August 2010
Volume 10, Issue 7
Free
Vision Sciences Society Annual Meeting Abstract  |   August 2010
Blindsight and enumeration: A case study
Author Affiliations
  • James Reed Jones
    Psychology, College of Social and Applied Human Sciences, University of Guelph
  • Don Dedrick
    Philosophy, College of Arts, University of Guelph
  • Lana Trick
    Psychology, College of Social and Applied Human Sciences, University of Guelph
Journal of Vision August 2010, Vol.10, 898. doi:10.1167/10.7.898
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      James Reed Jones, Don Dedrick, Lana Trick; Blindsight and enumeration: A case study. Journal of Vision 2010;10(7):898. doi: 10.1167/10.7.898.

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Abstract

“Blindsight” is a term first coined by Weiskrantz et al. in 1974 to describe residual visual performance in the cortically blind. It has been postulated that blindsight could be due to the retinotectal pathway projecting information past V1 to later cortical structures. Our interest was in whether the pathways responsible for blindsight could also support enumeration. We tested a 53-year-old male, C.H., who had suffered a medial right occipital lobe stroke seven months previous. The stroke resulted in an upper left homonymous quadrantanopia. In order to determine whether there were any residual abilities in the blind field, we first tested basic detection and discrimination skills. C.H. was able to determine whether or not a 7° X 7° visual angle object was presented in his blind field with near perfect accuracy though his accuracy was only 90% for smaller (4.6° X 2.2°) figures. C.H. also discriminated between large X′s and O′s and horizontal and vertical bars with good accuracy when the figures were large (78% for X vs. O and 73% for horizontal vs. vertical bars). Throughout these tests C.H. staunchly maintained that he could not see the stimuli and that he was only guessing. Because it was clear that C.H. had some residual ability in his blind field, we tested his enumeration. The enumeration task involved 1-3 items. These items were 1.5° X 1.5° black diamonds, 0-2 in his blind field and 1-3 in his non-blind field. Across all conditions, C.H. was able to use the information in his blind field and identify the total number of items presented at levels of performance that were well above chance. Because C.H. appears to use blind field information to enumerate, we postulate that enumeration ability may be mediated by the same structures that support blindsight.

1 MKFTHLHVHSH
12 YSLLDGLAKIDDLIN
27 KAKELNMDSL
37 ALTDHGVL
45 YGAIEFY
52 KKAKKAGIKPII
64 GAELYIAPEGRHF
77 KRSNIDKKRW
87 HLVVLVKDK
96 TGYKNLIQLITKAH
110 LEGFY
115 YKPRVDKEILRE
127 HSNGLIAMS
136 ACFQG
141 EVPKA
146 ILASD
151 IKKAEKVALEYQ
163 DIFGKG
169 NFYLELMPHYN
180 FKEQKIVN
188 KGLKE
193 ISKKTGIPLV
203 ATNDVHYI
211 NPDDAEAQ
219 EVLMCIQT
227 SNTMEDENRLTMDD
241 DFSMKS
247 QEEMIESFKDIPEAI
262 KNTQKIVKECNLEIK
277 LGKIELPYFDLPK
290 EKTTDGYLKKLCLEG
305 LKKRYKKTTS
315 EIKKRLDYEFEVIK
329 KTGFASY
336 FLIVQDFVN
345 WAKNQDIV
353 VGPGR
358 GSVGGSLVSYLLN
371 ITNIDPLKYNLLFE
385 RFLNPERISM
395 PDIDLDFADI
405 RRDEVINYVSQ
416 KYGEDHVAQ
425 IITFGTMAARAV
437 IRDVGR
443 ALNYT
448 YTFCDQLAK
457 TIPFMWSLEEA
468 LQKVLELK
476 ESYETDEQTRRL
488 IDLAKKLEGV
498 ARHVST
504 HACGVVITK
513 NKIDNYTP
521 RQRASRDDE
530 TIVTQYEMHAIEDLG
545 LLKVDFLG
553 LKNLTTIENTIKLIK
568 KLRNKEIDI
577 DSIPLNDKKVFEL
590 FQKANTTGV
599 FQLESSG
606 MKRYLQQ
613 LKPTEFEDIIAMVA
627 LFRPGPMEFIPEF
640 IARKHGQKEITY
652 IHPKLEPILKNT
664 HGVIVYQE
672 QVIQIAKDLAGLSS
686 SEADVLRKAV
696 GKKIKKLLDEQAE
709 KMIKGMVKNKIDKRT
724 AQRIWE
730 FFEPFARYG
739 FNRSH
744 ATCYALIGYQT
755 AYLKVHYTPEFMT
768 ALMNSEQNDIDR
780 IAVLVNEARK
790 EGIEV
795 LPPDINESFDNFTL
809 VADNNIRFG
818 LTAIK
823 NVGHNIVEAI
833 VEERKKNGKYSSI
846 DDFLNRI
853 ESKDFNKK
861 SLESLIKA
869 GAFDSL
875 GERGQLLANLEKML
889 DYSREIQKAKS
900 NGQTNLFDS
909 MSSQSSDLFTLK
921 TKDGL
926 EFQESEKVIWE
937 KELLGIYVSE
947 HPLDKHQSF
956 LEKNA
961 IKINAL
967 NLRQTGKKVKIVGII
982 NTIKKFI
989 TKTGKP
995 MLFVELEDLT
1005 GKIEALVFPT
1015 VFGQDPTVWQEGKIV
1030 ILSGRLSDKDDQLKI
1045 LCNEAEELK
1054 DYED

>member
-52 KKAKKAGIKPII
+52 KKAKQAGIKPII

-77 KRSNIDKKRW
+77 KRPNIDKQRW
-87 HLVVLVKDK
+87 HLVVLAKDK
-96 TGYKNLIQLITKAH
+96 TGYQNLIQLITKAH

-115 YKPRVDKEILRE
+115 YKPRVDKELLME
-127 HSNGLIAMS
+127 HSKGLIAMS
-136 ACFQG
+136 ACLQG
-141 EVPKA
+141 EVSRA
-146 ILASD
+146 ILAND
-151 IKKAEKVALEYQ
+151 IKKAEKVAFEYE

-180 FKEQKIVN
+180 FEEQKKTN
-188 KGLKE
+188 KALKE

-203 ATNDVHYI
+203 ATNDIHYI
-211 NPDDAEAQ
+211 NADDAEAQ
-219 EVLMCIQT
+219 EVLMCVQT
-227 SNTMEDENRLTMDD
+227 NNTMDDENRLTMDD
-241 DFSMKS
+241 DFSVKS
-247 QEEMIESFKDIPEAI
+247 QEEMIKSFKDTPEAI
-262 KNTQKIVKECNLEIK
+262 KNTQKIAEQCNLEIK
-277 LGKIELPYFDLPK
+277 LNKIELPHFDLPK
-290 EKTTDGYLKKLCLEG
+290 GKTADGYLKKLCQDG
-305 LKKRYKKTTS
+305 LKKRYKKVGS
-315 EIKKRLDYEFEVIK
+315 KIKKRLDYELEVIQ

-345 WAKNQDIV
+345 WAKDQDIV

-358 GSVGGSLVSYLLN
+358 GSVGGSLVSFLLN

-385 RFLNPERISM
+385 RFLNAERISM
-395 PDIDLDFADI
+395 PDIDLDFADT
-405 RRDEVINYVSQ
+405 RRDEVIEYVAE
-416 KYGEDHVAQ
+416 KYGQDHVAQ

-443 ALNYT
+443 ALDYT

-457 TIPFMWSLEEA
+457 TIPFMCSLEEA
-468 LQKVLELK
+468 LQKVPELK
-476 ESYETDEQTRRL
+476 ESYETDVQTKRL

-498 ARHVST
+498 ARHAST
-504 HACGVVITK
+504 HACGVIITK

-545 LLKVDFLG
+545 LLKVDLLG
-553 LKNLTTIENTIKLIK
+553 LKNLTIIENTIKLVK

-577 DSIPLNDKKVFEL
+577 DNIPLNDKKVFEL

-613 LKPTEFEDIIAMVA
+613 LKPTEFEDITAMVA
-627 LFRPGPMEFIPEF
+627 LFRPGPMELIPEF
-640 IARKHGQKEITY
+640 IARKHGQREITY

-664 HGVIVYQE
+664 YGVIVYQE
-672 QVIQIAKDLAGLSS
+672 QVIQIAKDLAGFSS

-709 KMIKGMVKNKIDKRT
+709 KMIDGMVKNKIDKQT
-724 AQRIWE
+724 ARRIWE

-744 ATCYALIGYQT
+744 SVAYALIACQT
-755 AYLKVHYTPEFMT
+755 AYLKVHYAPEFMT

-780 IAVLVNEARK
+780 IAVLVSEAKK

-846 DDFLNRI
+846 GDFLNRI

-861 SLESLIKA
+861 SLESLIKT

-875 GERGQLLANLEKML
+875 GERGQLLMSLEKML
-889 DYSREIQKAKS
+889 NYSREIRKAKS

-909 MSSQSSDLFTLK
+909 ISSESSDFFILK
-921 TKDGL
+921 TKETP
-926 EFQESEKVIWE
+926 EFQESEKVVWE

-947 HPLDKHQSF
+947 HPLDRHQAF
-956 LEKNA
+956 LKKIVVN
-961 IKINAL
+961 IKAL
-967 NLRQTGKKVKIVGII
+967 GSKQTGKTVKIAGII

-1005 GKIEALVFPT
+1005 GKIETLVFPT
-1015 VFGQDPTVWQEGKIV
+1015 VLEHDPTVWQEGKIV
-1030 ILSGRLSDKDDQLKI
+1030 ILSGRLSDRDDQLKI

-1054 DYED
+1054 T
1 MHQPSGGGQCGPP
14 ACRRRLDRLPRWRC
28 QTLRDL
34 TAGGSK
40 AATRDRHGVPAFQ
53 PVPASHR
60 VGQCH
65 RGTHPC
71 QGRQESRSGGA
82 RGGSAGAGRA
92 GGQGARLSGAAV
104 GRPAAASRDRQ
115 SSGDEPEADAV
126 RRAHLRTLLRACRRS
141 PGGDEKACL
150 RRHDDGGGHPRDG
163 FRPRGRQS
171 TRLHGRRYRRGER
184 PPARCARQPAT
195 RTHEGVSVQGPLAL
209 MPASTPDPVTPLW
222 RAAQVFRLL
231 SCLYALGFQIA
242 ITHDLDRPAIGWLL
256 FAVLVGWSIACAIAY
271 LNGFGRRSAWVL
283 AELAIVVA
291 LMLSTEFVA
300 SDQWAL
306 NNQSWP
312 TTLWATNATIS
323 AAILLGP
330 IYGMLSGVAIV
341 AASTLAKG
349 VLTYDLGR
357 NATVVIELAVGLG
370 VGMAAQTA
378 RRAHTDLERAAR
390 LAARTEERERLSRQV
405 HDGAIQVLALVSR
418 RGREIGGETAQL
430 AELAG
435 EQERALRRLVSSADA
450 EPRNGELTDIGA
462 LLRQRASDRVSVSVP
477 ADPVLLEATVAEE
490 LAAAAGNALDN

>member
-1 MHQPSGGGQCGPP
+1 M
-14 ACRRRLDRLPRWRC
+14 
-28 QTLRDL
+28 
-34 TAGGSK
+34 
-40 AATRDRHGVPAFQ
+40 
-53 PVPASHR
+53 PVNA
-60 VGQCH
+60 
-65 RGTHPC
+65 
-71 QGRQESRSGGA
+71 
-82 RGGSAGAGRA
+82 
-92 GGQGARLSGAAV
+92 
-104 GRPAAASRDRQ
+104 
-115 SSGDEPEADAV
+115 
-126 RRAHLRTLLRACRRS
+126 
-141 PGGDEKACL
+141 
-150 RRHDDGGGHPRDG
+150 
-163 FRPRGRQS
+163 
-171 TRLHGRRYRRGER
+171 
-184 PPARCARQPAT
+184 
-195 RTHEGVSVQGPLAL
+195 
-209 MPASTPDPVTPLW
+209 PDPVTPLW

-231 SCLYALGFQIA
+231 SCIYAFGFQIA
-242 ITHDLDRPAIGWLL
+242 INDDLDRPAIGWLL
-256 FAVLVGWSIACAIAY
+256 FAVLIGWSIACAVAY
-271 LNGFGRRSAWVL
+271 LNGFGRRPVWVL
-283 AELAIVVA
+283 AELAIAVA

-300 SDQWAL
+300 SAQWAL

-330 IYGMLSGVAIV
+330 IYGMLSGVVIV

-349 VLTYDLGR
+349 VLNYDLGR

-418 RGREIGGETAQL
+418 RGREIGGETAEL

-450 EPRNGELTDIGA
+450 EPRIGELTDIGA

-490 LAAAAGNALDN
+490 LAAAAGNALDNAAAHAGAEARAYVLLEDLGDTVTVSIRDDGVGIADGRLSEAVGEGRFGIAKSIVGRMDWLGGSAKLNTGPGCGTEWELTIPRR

Reed Jones, J. Dedrick, D. Trick, L. (2010). Blindsight and enumeration: A case study [Abstract]. Journal of Vision, 10(7):898, 898a, http://www.journalofvision.org/content/10/7/898, doi:10.1167/10.7.898. [CrossRef]
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